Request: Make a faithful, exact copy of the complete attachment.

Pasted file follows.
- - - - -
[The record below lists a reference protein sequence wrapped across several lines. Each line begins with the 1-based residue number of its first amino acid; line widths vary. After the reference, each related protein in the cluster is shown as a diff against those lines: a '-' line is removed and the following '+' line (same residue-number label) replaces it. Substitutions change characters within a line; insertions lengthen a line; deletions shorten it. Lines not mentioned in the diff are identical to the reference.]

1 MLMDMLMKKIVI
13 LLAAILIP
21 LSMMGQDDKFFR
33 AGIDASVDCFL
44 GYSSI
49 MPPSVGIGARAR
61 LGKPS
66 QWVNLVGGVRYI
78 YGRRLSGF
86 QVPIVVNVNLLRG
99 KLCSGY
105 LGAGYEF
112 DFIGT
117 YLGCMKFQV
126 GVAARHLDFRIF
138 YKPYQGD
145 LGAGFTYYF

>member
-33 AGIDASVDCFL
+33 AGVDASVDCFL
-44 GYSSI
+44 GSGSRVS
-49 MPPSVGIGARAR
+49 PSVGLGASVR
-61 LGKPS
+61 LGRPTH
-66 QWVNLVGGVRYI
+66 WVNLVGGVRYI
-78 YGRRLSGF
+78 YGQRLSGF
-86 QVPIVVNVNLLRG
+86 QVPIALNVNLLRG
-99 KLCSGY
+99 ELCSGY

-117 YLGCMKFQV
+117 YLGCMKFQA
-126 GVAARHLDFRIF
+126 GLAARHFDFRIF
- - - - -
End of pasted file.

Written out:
[The record below lists a reference protein sequence wrapped across several lines. Each line begins with the 1-based residue number of its first amino acid; line widths vary. After the reference, each related protein in the cluster is shown as a diff against those lines: a '-' line is removed and the following '+' line (same residue-number label) replaces it. Substitutions change characters within a line; insertions lengthen a line; deletions shorten it. Lines not mentioned in the diff are identical to the reference.]

1 MLMDMLMKKIVI
13 LLAAILIP
21 LSMMGQDDKFFR
33 AGIDASVDCFL
44 GYSSI
49 MPPSVGIGARAR
61 LGKPS
66 QWVNLVGGVRYI
78 YGRRLSGF
86 QVPIVVNVNLLRG
99 KLCSGY
105 LGAGYEF
112 DFIGT
117 YLGCMKFQV
126 GVAARHLDFRIF
138 YKPYQGD
145 LGAGFTYYF

>member
-33 AGIDASVDCFL
+33 AGVDASVDCFL
-44 GYSSI
+44 GSGSRVS
-49 MPPSVGIGARAR
+49 PSVGLGASVR
-61 LGKPS
+61 LGRPTH
-66 QWVNLVGGVRYI
+66 WVNLVGGVRYI
-78 YGRRLSGF
+78 YGQRLSGF
-86 QVPIVVNVNLLRG
+86 QVPIALNVNLLRG
-99 KLCSGY
+99 ELCSGY

-117 YLGCMKFQV
+117 YLGCMKFQA
-126 GVAARHLDFRIF
+126 GLAARHFDFRIF